Lithium mining is next
Drygeese runs a cultural education camp, B. Dene Adventures, on the shores of Akaitcho Bay, “educating about our ways, about who we are, how we live and how we’ve survived.” Drygeese’s vision for the camp was to strengthen youth, “because they’re the strength of the future. We have to teach them as much as we can, and help them to understand who they are and [to] be proud of who we are – to make sure they’re the stewards of the land.”
Drygeese pulls up his ice fishing nets, after chopping away layers of ice with a tool that belonged to his father. He is pleased to see trout. Since the mine closed, certain fish are starting to return. While teaching about ice fishing techniques, he’s also teaching about mining impacts. “The mines were blasting close to shore, and underground, too. The fish could feel that. For a long time, when the mines were open, we didn’t have trout around here. And Coney, too.” The significance of these fish is illustrated by the original names for these bodies of water. Drygeese explains the Yellowknife River’s original name is Weledeh/Wiilideh. Broken down, “wèleh” refers to the Coney fish specifically, and “deh” means flowing water, or river.
Addressing what may be perceived as a site where no Dene were living when the Giant Mine site went in, Elder Mary Rose Sundberg says, “we had a relationship with the animals and we tried to keep that area as pristine as possible.” The Yellowknives Dene protected “the store,” as Elders still call it today, only visiting it for hunting and gathering purposes. “The Elders, they say all the tribes had made some kind of agreement that this Yellowknife area; no one would build there. So our people never really built anything on those trails in respect of the animals, because they knew that it was a migration route for the moose and the caribou.”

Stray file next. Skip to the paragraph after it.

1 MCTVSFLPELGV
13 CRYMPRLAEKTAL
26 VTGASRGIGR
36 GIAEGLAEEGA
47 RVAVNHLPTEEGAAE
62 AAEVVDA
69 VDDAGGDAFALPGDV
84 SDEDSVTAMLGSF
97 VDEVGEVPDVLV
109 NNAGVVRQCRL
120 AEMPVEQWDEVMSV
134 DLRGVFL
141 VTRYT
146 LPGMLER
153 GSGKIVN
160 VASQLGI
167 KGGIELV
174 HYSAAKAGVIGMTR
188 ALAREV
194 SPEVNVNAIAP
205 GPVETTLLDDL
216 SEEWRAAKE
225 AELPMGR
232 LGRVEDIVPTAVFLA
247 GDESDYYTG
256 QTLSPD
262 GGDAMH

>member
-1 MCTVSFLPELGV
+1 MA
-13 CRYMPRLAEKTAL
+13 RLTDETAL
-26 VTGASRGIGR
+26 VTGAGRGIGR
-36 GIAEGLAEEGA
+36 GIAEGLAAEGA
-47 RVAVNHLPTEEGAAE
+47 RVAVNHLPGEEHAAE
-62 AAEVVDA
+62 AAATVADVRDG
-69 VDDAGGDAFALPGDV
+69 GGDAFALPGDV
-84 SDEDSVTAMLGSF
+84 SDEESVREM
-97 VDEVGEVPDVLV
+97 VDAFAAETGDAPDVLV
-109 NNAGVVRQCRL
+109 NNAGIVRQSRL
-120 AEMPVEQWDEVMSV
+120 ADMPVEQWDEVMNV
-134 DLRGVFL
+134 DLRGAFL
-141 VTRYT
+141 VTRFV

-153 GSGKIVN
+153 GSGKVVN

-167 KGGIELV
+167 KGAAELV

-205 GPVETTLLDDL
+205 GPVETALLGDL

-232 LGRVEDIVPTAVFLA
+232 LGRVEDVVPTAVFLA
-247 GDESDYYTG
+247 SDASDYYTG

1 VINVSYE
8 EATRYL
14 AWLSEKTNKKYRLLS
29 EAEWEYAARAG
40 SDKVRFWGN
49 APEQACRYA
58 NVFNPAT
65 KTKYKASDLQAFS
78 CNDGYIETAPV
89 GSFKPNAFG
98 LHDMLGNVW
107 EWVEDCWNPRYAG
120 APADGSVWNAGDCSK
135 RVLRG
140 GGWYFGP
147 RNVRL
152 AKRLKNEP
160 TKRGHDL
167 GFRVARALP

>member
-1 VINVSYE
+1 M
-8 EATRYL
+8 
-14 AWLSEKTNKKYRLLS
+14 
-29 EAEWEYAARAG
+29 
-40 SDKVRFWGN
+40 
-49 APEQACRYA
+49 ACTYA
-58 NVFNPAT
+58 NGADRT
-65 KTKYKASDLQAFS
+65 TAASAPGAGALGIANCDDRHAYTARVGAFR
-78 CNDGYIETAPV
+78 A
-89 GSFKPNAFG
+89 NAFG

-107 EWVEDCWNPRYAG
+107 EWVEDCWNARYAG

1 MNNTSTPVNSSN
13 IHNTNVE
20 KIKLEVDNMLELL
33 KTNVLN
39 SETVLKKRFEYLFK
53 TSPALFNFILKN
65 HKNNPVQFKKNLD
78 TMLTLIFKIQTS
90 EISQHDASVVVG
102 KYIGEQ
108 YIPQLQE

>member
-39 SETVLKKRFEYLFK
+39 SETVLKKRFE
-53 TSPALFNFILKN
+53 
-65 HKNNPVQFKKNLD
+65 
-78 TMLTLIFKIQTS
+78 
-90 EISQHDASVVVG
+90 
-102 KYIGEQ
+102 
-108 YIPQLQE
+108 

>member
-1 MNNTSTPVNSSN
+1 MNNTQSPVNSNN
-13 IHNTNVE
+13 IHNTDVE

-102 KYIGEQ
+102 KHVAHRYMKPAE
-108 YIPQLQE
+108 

In January, the Mackenzie Valley Land and Water Board said Li-FT needed to undertake more engagement with “local Indigenous groups” before drilling. Watershed Sentinel has outreached Li-FT to ask about their process, and how they were addressing Indigenous concerns; Li-FT has so far declined to comment.
Drygeese says he is worried about the lithium mining. He’s seen presentations of the location, where “three tributaries, three waterways … go past.” This winter, the nation was shown ownership packages. To improve their odds, mining corporations were talking to other groups who did not have traditional lands here, says Drygeese. He gives an example of “talking to Métis, who don’t have traditional lands here. They’ve been here since the mine opened. That’s it.”
Money is a big part of the conversation, as Drygeese explains, “almost 50% of NWT’s “gross domestic product is from our territory. I told them to come back in fifty years and we’ll decide then,” says Drygeese. Watershed Sentinel has reached out to YKDFN to learn what were the deciding factors leading to the MOU being signed; they have not yet responded to the media request.
Odette Auger is Sagamok Anishnawbek through her mother. As a freelance journalist, Odette’s bylines include Watershed Sentinel, The Resolve, La Converse, The Tyee, Asparagus Magazine, and APTN National News. Odette lives on Klahoose, Homalco, and Tla’amin territories (Cortes Island). You can follow all her stories in one place here.